A COVID-19 Response Fund has been started with help from Amazon and Microsoft to “help people disproportionately impacted by the coronavirus outbreak’s disruption of the economy” including “people who lack access to health insurance or sick leave, residents with limited English proficiency, communities of color, and health care and gig economy workers.”
Seattle has also moved to ban residential evictions during the outbreak response — though no restrictions on commercial properties were included.
Previously, CHS reported on what neighborhood small businesses were doing to prepare and efforts including a federal COVID-19 emergency program set to come online that will make some $7 billion in low interest loans available to business hit by the virus’s impact.
The city is also making $1.5 million in grants available to small business being hit by the outbreak:
Building on measures focused on supporting small businesses, Seattle Mayor Jenny A. Durkan announced a $1.5 million City of Seattle fund to invest directly in small businesses financially impacted by COVID-19. The fund is an expansion of the Office of Economic Development’s (OED) Small Business Stabilization Fund, which the Mayor created to support small businesses whose operations were jeopardized by a destabilizing event.
“Eligible small businesses will receive a grant of up to $10,000 to mitigate revenue lost by COVID-19,” the City Hall announcement reads.
OED will immediately begin accepting applications for the expanded Small Business Stabilization Fund:
Eligible small businesses can apply by filling out a simple one-page form on OED’s website, and the City’s Small Business Liaisons will conduct targeted outreach and technical assistance to ensure historically underserved communities like immigrants and refugees, communities of color, and business owners who speak a language other than English apply. Once an eligible business owner applies, OED will send financial assistance within one week. Applications and grants for the Fund will continue on a rolling basis.
UPDATE: Here is the full announcement from the governor’s office:
Statewide closure of all on-site food or beverage services
Inslee announced the two-week ban on any food or beverage service, regardless of location, that provides or allows on-site consumption.
The ban will not apply to grocery stores and pharmacies.
The ban includes, but is not limited to,
- Food courts,
- Bars and taverns,
- Wine, beer and spirits tasting venues,
- Doughnut shops and ice cream parlors,
- Coffee shops and
- Sit down airport restaurants and bars.
Take-out, delivery and drive-thru food and beverage services are not banned under the proclamation.
College and higher education campus dining halls are banned from providing on-site dining, but may provide take-out and delivery options. On-site food service and other related activities are permitted for childcare services and school-based food programs for K-12 schools.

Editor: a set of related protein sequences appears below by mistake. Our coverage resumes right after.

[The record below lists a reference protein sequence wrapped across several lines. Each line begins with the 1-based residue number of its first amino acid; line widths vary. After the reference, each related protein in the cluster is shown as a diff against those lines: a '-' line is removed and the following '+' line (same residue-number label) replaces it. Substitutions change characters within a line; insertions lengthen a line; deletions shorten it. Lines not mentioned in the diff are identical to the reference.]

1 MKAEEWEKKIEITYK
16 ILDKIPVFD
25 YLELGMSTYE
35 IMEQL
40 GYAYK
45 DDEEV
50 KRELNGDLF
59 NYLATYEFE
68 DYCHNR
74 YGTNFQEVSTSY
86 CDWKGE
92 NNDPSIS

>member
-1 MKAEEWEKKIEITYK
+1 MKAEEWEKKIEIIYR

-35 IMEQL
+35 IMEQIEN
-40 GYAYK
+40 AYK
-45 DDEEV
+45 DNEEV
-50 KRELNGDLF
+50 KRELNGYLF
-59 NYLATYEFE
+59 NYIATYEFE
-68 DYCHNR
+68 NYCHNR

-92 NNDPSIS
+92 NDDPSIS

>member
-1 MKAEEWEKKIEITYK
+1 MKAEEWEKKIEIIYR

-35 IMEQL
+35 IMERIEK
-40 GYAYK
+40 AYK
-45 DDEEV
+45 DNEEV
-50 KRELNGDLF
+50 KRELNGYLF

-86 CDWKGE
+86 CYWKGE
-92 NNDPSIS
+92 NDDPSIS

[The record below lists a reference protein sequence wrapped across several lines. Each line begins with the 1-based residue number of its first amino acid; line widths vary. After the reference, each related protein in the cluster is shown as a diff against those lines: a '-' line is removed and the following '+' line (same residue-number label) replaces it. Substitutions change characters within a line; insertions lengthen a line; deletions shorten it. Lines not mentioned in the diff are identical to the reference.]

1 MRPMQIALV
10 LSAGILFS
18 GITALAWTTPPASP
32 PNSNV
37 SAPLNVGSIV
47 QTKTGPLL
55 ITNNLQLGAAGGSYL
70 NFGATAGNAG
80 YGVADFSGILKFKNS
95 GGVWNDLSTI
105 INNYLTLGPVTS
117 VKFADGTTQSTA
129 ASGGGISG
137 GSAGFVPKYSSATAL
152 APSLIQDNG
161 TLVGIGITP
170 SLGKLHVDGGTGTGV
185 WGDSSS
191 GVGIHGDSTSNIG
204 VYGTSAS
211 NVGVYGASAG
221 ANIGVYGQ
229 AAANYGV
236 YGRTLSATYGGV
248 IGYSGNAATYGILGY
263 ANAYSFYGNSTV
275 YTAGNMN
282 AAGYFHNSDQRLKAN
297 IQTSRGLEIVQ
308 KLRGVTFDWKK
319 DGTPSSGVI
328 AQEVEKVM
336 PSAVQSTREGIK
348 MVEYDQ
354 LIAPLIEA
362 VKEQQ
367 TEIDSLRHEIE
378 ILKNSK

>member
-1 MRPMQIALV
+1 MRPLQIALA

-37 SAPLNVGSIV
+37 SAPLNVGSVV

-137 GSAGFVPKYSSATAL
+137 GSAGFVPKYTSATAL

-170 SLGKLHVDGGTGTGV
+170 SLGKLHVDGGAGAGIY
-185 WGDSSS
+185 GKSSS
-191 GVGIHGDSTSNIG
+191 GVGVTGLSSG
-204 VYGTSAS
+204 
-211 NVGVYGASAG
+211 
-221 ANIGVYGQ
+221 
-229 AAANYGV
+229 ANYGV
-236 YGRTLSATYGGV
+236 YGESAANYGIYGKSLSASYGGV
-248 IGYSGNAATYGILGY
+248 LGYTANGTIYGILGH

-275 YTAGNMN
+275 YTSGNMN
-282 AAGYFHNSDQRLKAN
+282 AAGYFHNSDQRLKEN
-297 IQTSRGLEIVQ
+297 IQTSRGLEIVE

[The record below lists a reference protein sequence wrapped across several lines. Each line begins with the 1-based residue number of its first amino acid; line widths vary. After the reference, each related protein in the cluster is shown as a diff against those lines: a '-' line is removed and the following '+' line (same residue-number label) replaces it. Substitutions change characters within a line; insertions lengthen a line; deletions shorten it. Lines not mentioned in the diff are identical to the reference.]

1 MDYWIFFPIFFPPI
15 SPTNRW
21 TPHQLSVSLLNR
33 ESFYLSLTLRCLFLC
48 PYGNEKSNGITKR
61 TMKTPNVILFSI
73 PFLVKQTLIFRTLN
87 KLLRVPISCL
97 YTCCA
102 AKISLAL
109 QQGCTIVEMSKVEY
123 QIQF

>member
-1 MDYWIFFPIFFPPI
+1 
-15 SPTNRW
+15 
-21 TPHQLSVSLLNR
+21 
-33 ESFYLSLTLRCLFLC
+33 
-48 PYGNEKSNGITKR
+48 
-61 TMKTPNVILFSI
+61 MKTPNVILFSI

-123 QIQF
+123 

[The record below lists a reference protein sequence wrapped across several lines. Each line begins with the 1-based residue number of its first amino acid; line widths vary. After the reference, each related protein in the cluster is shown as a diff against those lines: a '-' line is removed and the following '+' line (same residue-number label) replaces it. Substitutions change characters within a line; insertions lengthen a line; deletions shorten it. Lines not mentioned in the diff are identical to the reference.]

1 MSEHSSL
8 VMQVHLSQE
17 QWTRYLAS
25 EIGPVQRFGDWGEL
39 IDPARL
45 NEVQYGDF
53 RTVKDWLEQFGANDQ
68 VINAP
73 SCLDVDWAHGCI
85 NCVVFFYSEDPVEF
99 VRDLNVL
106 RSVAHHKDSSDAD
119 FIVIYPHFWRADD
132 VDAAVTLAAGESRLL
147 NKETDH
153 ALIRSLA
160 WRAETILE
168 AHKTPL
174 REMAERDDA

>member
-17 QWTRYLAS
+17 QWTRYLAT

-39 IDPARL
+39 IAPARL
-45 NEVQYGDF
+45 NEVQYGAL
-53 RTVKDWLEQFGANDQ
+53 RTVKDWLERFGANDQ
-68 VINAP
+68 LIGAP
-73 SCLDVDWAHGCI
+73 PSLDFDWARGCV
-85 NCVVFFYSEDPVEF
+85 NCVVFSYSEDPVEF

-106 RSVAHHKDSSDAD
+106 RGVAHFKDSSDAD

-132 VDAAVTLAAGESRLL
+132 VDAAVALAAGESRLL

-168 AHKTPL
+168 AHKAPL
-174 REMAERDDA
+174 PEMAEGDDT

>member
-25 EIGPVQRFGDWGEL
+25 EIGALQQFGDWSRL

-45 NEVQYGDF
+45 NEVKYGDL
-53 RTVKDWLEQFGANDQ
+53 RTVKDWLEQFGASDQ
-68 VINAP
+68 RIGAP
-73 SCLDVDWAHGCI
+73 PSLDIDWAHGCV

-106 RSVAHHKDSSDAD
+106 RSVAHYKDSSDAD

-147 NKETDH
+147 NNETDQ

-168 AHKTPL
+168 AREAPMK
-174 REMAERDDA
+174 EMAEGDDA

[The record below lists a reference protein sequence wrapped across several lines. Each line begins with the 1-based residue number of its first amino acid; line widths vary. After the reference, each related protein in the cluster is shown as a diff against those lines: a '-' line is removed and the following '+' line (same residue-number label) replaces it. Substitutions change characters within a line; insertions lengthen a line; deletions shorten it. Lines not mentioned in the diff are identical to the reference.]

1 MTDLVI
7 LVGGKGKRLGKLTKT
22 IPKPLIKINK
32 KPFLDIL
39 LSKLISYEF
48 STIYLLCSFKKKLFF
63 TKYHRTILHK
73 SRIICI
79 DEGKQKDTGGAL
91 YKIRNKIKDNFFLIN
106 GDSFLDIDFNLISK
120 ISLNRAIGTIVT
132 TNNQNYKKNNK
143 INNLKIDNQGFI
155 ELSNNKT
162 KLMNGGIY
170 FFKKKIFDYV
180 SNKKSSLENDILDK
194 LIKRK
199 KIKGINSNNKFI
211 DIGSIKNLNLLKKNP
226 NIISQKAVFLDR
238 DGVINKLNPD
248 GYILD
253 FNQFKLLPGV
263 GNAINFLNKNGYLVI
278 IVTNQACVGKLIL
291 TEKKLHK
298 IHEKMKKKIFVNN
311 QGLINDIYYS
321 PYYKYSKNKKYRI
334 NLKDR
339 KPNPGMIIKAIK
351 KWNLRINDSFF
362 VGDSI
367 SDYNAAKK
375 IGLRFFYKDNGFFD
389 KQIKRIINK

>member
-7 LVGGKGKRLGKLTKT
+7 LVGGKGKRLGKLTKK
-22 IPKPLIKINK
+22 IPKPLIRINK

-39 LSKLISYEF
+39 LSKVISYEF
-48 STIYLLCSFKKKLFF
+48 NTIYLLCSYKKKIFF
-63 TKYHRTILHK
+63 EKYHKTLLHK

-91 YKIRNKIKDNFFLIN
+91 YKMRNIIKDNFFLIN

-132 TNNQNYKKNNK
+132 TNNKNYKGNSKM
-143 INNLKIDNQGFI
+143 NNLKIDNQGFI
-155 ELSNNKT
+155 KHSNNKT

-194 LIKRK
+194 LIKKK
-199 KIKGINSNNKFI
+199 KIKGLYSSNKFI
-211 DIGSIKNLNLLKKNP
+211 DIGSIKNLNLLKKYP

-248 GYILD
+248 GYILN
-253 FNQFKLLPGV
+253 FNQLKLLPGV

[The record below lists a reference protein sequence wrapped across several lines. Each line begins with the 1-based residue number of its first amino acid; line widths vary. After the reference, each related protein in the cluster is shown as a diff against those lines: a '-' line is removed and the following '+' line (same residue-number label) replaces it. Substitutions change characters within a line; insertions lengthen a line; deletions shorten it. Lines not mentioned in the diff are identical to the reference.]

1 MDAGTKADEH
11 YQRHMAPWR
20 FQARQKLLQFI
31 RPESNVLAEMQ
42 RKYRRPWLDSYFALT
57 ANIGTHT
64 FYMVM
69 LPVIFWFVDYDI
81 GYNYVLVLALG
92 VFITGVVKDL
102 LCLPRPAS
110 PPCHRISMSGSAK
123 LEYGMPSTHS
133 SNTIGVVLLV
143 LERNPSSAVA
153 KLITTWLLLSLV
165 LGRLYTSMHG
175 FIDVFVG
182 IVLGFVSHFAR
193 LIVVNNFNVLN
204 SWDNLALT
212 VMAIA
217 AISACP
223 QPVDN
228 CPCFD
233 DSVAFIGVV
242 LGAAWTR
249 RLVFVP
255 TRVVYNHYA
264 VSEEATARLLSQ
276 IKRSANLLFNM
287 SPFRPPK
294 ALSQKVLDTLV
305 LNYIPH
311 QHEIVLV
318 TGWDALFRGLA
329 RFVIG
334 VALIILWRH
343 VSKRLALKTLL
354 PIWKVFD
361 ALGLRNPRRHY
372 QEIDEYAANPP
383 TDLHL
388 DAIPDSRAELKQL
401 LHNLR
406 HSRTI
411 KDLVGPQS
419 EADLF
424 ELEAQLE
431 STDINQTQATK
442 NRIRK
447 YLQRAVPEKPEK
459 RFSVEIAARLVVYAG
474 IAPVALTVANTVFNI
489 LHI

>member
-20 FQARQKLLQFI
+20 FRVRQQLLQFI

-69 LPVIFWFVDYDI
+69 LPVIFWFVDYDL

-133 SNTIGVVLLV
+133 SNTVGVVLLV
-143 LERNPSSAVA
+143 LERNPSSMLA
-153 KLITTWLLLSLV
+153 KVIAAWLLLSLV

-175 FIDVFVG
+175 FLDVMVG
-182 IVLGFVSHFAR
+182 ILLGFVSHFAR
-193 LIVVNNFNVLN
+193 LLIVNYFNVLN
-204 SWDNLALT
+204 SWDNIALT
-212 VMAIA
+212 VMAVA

Statewide guidance for social distancing in retail stores
Businesses are expected to ensure adequate environmental cleaning of stores and must designate an employee or officer to implement a social distancing plan for their business.
Once again, grocery stores and pharmacies will remain open under the emergency proclamation.
“The supply chain is strong,” Inslee said. “Grocery stores will continue operating and providing services to Washingtonians. There is no need to hoard food or supplies. Everyone needs to only buy what they need, and they need to remember when they overbuy, those things are taken away from their neighbors and others who need them now.”
Statewide closure of entertainment, leisure and non-essential services
Inslee also included entertainment, leisure and non-essential services in today’s emergency proclamation.
The ban includes, but is not limited to,
- Bowling alleys,
- Gyms and fitness centers,
- Non-tribal card rooms,
- Art galleries,
- Tattoo parlors,
- Barbers, hair salons and nail salons.
Statewide ban on gatherings of 50 or larger
Inslee also announced a further executive order expanding on orders from last week. Last Friday, Inslee expanded the ban on events larger than 250 beyond the Puget Sound region to the entire state. Today, he announced the ban will decrease in size to prohibit all events of 50 or larger statewide.
Additionally, all gatherings with under 50 participants are prohibited unless criteria from the CDC for public health and social distancing are met.
“I am proud of how Washingtonians have stepped up and worked together,” Inslee said. “I know we still have long days ahead, but I know that together we will prevail and be a stronger state as a result. We will get through this together and life will return to normal, but the steps we are taking now will help us get back to normal sooner.
”I ask everyone to take these steps to protect themselves, their families and their communities. Everyone needs to play their part. “
Request to federal government on personal protective equipment
Earlier today, Inslee joined fellow governors on a call with President Trump and Vice President Pence. Inslee asked the administration to change how personal protective equipment (PPE) is allocated. Currently, PPE is allocated to each state equally, but Inslee made the case that allocations should be distributed according to need, in states like Washington, with high cases numbers and fatalities.
- 3/31/20: Heritage Distilling’s Capitol Hill tasting room supplying craft sanitizer on tap
- 3/31/20: To blunt COVID-19 crisis, Seattle leaders make call to cancel rent, house payments
- 3/31/20: Study shows King County social distancing restrictions appear to be working
- 3/30/20: Washington State Department of Health: You don’t need to disinfect your groceries
- 3/29/20: New views of Seattle’s COVID-19 crisis: a forecast for ‘peak’ outbreak and a count of confirmed cases around Capitol Hill and the Central District
- Plus: Capitol Hill Restaurants, Bars, and Cafes offering takeout during COVID-19 ‘stay home’ restrictions